A hospital at Ayodhya rather than a temple or a mosque - as politicians play the blame game over the Liberhan Commission report on the Babri Masjid demolition, that is the radical solution for peace offered by a section of the youth who were either not born or too young to know what was happening that December of 1992.
No more discord in the name of religion, is the echo as many youngsters look to a new India with better hospitals and better infrastructure for its people.
Shalini Pandey, 23, a journalist, said: 'I am not concerned at all about what had happened. People should forget and move forward without constructing anything there. But a 20-bed hospital will do fine.'
Dishank Sadana, a theatre artist, who is the same age echoed the sentiment.
'In the country, we have lots of mosques and temples. Why cannot we have something like a hospital which could actually provide succour to the needy ones,' said Sadana.
The 16th century mosque at Ayodhya was razed Dec 6, 1992 by Hindu fanatics on grounds that it was built on a temple that marked the birthplace of Lord Ram.
The event polarised India along communal lines and triggered nationwide riots. Since then, it has been an issue for bitter wrangling between fanatical sections of Hindu and Muslims.
The issue came back into the spotlight with the Liberhan Commission report being tabled in parliament last month.
And the youth are fed up with the politics of hate.
Manju Singh, a 23-year-old MBA student, said: 'It does not matter to me what was there but to destroy one thing to construct another is not right.'
'The issue might not be affecting me directly but it needs to be resolved as politicians often use it to divert public attention from developmental issues.'
Manjeet Singh, 28, an event manager in the capital, said: 'Common people like us have been used as pawns by politicians in this case. It is just a political issue.'
'We should construct both temple and a mosque there. We need to bring some understanding among two communities, which of course the politicians do not want,' he said.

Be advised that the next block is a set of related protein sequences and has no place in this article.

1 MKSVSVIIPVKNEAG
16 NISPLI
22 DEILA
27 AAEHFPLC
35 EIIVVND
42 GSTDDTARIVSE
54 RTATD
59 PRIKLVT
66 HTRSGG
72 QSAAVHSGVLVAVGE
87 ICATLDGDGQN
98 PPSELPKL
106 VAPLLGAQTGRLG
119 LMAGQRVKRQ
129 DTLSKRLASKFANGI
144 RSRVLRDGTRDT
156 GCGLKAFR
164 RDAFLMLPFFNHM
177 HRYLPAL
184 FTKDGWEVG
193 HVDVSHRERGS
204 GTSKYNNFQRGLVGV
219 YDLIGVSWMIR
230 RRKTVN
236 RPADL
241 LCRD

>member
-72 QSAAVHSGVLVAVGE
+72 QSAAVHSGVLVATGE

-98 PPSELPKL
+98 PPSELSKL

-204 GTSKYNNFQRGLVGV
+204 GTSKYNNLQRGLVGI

In 1992, Bharatiya Janata Party (BJP) leader L.K. Advani undertook a 'rath yatra' to build up support for construction of a temple at Ayodhya. Thousands followed his call then, but the youth of 2009 grown on the violent images of the demolition does not feel close to the issue.
Ritika Kapoor, 26, a business executive, said: 'I do not care whether a temple is there or a mosque but I do care if people get hurt in the name of religion. I am so busy in my life that I seldom stop and think about the issue.'
Mateen Ahmed, 25, is from Jammu and Kashmir where he has experienced terrorism first hand is also against the fighting in the name of religion.
'Both (temple and mosque) should be constructed. There should not be any fight in the name of religion or you will never be able to find a solution,' Mateen told IANS.
The Liberhan panel report has indicted members of the Sangh Parivar for demolition of the mosque.
While condemning the Hindutva brigade for its role, the commission also criticised the state administration for its inaction and the Muslim leadership of the day, but appeared to be silent on the role of the Congress-led P.V. Narasimha Rao government in power in New Delhi.
The one-man commission of inquiry by retired high court judge M.S. Liberhan lists 68 people who were individually culpable 'for leading the country to the brink of communal discord'.
These include former prime minister and veteran BJP leader Atal Bihari Vajpayee along with his colleagues Advani and Murli Manohar Joshi as well as Shiv Sena chief Bal Thackeray.